SEN Support: a survey of schools and colleges

A research report into SEN support has been published by the DfE, which looks into how students on SEN Support are currently supported, and how this practice can be shared, improved and developed.

The research was conducted by surveying staff in primary and secondary schools and colleges across England; these staff included SENCos, teachers, SLT and TAs. They were asked about identification, support, issues and barriers, deployment of TAs, and what sources of information are used to develop understanding.
There was a range of key findings, including:
 - a third of staff said they did not have responsibility for identifying students with SEN
 - the most common support action was to make a referral to Speech and Language Therapy
 -  individual or small group teaching was frequently used to support students with reading or spelling difficulties
 - the majority of schools reported that TAs provided in-class support
 - lack of time to plan with TAs was a common factor
nasen is mentioned as one of the most-often referred to sources of support for staff, alongside specialist websites and books.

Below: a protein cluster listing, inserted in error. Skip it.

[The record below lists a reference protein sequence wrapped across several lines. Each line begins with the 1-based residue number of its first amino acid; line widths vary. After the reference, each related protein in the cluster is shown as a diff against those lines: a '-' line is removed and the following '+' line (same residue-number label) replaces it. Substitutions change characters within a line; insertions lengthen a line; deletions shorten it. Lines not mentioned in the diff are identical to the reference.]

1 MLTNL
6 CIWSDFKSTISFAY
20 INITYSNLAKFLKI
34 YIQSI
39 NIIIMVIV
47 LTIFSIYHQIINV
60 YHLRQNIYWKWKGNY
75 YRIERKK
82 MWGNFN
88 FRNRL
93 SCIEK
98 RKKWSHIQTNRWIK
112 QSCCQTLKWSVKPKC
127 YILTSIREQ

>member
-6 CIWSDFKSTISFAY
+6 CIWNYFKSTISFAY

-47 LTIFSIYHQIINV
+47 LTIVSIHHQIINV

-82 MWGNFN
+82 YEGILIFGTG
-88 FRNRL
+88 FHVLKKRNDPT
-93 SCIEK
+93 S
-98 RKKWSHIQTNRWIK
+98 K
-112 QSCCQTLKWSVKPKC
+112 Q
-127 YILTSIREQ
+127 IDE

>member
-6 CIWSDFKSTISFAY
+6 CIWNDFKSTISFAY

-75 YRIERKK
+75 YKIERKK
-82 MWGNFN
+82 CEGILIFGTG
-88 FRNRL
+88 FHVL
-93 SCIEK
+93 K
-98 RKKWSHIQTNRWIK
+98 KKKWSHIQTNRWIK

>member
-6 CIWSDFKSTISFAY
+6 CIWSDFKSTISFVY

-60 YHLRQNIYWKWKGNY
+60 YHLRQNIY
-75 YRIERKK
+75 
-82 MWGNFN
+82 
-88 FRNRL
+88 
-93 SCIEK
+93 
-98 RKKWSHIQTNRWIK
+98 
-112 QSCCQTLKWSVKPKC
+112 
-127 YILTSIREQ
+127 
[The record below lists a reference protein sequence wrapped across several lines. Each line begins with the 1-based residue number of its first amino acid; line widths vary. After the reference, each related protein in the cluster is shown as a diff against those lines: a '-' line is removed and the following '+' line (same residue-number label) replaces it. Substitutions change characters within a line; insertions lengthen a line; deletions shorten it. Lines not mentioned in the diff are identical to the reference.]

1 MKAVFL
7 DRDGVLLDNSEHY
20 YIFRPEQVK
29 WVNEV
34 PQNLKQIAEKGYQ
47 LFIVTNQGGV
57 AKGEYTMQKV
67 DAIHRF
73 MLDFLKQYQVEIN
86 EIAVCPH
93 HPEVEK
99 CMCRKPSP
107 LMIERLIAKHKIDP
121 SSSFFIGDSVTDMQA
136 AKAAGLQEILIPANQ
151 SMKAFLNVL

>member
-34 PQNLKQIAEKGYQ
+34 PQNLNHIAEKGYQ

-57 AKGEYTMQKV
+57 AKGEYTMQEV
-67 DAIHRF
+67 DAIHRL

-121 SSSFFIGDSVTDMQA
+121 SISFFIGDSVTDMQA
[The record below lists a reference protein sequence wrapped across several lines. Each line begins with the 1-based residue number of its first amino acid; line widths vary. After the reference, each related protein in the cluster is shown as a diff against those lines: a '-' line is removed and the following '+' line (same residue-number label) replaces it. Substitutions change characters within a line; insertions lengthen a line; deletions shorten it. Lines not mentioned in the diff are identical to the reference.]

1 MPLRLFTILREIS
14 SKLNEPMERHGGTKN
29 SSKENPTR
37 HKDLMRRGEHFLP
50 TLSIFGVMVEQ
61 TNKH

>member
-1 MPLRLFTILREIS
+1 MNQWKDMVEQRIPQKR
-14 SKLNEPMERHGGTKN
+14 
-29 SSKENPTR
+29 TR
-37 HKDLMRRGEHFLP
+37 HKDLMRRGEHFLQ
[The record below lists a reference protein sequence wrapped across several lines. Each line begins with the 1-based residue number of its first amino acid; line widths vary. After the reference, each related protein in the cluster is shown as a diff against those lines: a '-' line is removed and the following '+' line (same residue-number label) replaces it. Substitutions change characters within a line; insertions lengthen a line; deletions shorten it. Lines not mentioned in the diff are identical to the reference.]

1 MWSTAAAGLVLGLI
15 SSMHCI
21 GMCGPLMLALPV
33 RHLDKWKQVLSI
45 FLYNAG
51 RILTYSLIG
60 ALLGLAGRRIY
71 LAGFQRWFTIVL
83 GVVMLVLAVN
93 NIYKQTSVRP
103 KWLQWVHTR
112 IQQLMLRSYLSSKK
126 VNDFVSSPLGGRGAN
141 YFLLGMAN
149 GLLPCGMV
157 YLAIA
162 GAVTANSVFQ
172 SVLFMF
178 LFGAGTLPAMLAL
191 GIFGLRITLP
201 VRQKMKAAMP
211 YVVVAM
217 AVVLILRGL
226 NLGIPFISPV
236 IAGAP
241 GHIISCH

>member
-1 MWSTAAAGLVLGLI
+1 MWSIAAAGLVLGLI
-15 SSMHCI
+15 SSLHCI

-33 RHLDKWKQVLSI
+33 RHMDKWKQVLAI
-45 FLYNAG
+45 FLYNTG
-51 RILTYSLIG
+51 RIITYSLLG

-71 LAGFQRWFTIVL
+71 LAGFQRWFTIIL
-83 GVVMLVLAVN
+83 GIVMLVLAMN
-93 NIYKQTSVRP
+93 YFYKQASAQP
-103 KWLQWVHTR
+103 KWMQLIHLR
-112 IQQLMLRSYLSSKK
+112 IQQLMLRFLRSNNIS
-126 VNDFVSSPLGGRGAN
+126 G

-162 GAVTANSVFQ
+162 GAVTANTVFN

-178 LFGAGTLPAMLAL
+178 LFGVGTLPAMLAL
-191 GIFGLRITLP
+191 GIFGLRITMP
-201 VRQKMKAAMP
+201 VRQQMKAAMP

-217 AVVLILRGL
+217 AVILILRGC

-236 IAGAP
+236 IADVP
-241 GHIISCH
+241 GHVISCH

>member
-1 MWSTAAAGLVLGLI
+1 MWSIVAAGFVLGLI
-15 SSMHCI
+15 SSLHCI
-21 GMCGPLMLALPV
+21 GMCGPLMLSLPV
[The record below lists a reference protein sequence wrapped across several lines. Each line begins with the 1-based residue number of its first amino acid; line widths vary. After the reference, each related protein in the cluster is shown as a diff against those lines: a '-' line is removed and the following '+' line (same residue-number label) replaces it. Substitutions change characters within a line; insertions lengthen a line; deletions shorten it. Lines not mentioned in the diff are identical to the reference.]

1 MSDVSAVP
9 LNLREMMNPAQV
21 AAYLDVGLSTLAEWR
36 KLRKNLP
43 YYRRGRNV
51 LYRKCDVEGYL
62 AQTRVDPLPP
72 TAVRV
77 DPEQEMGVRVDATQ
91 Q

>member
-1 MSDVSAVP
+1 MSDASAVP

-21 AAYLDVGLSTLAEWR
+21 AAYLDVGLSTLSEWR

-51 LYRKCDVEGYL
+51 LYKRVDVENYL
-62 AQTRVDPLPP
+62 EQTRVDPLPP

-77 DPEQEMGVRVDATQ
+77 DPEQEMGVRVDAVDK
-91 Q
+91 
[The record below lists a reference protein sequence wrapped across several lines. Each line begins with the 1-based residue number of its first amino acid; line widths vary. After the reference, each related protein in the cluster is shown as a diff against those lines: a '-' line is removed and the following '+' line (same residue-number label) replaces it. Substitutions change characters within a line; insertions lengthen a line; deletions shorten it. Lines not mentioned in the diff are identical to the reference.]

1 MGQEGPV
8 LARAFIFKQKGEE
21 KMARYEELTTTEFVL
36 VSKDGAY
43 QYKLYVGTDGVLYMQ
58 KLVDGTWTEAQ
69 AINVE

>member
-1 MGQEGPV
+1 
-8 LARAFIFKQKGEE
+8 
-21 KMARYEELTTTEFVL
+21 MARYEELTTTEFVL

Related resources

  • Questions for governors/trustees to ask about SEND

    Guidance - 23 May 2017 Paid Member Only

    This resource has questions for school governors or trustees to ask their SENCO and other senior executive leaders about SEND.

  • The Governing Board and SEND

    Guidance - 11 Apr 2017

    In this article, which was originally published in nasen Connect in January 2017, Gillian Allcroft from the National Governance Association talks about the responsibilities of the Governing Board in relation to SEND. Having a governor dedicated to SEND may not be the best way forward!

  • School Well-being: promoting mental health in schools: inclusive practice

    #SEMH #well-being #mentalhealth

    Guidance - 24 Feb 2017

    Written by Jagdish Kaur Barn, an educational psychologist at FocusPsychology, the article discusses how schools might evaluate their current practice regarding mental health, and how they could begin to improve practices in order to promote positive mental health for their pupils. This article originally appeared in 'Special' in July 2016.